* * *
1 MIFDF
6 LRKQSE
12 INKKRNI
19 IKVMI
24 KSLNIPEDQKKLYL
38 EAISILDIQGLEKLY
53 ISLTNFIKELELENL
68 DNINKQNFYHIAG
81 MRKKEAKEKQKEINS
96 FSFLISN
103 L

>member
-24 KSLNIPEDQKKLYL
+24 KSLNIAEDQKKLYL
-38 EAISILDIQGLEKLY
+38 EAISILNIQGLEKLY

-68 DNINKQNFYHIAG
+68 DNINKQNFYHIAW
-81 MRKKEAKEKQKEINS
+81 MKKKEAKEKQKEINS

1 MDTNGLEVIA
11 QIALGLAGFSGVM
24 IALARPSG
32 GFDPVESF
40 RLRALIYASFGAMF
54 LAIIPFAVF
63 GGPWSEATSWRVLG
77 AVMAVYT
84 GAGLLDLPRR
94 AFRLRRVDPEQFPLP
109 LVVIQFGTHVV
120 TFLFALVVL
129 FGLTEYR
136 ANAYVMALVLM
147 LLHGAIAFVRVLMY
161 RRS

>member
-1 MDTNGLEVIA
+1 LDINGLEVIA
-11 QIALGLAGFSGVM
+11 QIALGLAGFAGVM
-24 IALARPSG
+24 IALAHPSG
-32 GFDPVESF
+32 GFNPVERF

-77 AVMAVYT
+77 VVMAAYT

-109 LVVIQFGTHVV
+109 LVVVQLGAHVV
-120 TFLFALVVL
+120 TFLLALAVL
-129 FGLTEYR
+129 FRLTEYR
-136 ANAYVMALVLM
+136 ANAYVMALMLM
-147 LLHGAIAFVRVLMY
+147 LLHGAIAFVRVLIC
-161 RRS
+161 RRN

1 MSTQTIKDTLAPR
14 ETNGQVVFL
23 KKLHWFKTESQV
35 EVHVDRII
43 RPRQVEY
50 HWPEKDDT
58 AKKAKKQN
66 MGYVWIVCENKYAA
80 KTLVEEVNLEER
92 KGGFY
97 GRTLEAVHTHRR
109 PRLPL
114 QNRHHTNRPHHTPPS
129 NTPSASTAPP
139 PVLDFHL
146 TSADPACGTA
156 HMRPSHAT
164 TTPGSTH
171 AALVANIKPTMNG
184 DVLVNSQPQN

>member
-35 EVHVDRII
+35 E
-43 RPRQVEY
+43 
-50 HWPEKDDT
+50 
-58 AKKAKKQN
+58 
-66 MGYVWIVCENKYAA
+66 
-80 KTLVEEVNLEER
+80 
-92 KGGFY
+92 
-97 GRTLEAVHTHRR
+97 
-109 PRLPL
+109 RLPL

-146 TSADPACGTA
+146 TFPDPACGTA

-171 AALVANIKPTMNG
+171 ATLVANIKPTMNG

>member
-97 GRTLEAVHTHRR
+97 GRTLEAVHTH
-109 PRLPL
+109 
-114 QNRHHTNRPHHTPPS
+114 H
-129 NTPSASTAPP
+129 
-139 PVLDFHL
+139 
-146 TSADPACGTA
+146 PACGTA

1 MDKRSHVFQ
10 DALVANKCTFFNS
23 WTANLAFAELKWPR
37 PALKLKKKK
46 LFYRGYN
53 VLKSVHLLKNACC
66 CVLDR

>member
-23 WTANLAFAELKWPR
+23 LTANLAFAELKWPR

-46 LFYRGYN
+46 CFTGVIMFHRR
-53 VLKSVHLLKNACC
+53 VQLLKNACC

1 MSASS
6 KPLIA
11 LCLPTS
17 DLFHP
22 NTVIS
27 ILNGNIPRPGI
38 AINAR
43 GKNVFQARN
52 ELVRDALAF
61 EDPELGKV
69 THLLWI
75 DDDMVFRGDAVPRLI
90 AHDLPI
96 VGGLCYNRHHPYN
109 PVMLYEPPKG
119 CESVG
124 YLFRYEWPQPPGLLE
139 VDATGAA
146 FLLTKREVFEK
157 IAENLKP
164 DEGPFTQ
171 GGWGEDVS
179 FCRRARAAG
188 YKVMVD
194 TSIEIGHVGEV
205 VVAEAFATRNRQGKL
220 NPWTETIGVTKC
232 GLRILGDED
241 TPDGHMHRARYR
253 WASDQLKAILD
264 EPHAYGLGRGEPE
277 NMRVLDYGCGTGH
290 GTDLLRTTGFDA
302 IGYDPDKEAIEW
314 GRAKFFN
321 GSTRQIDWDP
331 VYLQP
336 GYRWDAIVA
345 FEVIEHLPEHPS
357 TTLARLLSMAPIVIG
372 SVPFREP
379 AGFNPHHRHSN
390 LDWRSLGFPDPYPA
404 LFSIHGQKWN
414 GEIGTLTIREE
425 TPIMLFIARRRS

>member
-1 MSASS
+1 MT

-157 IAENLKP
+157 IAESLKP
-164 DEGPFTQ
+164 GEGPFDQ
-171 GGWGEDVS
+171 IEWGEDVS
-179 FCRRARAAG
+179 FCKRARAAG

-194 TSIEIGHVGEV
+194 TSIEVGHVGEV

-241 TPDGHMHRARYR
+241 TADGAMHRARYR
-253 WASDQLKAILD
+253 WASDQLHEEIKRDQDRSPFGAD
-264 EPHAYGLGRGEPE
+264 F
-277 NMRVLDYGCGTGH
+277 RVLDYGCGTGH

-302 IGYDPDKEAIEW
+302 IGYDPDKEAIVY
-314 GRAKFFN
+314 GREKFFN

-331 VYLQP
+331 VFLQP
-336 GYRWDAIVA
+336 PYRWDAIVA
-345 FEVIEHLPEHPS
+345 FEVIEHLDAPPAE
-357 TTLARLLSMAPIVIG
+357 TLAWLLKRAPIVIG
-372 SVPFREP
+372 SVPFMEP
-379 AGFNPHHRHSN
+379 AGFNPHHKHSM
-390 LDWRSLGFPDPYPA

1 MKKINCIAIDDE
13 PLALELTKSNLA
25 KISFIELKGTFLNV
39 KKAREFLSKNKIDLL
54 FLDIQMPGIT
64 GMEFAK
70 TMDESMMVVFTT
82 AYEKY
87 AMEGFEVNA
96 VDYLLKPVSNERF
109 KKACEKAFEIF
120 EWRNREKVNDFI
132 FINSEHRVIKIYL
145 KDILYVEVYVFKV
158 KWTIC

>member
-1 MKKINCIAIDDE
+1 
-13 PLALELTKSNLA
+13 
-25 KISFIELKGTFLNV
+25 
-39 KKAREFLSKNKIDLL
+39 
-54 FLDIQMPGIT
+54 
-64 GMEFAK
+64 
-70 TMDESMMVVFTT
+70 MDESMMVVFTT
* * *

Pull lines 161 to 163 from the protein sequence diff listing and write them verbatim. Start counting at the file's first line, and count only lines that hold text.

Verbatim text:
277 NMRVLDYGCGTGH
290 GTDLLRTTGFDA
302 IGYDPDKEAIEW